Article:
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Morning’s hydrogen peroxide spill still slowing I-22 traffic, now 12 hours and counting.                                  

I-22 traffic is being diverted toward Hwy 178 at Glenfield Road.

UPDATED: 7:00 pm 5-10-17:  At 12 hours and counting from this morning’s hydrogen peroxide spill on I-22, clean-up operations are still underway  near mile marker 59. One east bound lane of I-22 is now open, but both westbound lanes remain closed for continued clean-up operations. Fire fighting equipment from the City of New Albany Fire Department and from the various volunteer fire departments in Union County has been pressed into service in the clean-up effort. A temporary dam has been built at the spill site. The fire fighting equipment is being used to deliver thousands of gallons of water to the dam site in order to dilute the spilled hydrogen peroxide.

Officials hope to have one west bound lane opened soon.

 

 

Original Post:

A tanker truck eastbound toward New Albany on Interstate-22 overturned shortly after 7 a.m. Wednesday morning, May 10, resulting in a hydrogen peroxide (H2O2) spill of  “several thousand gallons.”

The incident near I-22 mile marker 59 sent a vaporized cloud of hydrogen peroxide drifting roughly northward from the site.

Administrators at the Myrtle Attendance Center of the Union County School District were advised to close the school windows, but the advisory was quickly lifted.

4PM 5-10-17: Westbound I-22 traffic is being diverted to 178 at Glenfield road and is backed up to Highway 30 exit.

Union County Sheriff Jimmy Edwards said traffic was re-routed onto Highway 178 (Bankhead Street in New Albany) between the Myrtle and Glenfield exits of the interstate highway. Edwards said at 2:30 Wednesday afternoon that some of the chemical was still in the overturned tanker. He said it was hoped that the tanker could be returned to an upright position before the afternoon is over and that the remaining liquid could be offloaded into another vessel.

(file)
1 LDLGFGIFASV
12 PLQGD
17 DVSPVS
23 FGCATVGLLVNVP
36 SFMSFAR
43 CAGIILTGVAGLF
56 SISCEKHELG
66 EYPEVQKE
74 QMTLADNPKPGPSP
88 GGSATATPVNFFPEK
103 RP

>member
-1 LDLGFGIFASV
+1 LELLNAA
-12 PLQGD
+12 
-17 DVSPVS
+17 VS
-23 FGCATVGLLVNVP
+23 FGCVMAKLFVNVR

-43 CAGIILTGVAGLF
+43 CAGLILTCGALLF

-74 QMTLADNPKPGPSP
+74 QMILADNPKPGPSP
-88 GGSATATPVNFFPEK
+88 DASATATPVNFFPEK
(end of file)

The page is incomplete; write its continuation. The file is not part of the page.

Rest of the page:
Hydrogen peroxide quickly decomposes into water and oxygen, and officials believed there was not a serious and immediate threat to human life during the incident. However, high concentrations of the compound can be hazardous to human life.

Hydrogen peroxide can produce flame under certain circumstances if high concentrations of it are exposed to flammable materials. There have been instances of explosions in which people were killed including one in Germany in 1934, which killed three people. Several people received minor injuries in 1998 as the result of a small spill of hydrogen peroxide on a U.S. domestic airline flight. Inhaling high concentrations of H2O2 can cause serious pulmonary irritation, and skin irritations can result from exposure to high concentrations of the compound.

In a dilute form hydrogen peroxide is commonly kept in homes as a mild antiseptic.  Its primary use industrially is for bleaching paper or pulpwood.

All I-22 traffic was still being redirected around the hydrogen peroxide spill to Highway 178 by mid afternoon Wednesday, but Edwards said that law enforcement and emergency management officials hope to open at least one lane each of I-22, eastbound and westbound, by 5 or 6 p.m.

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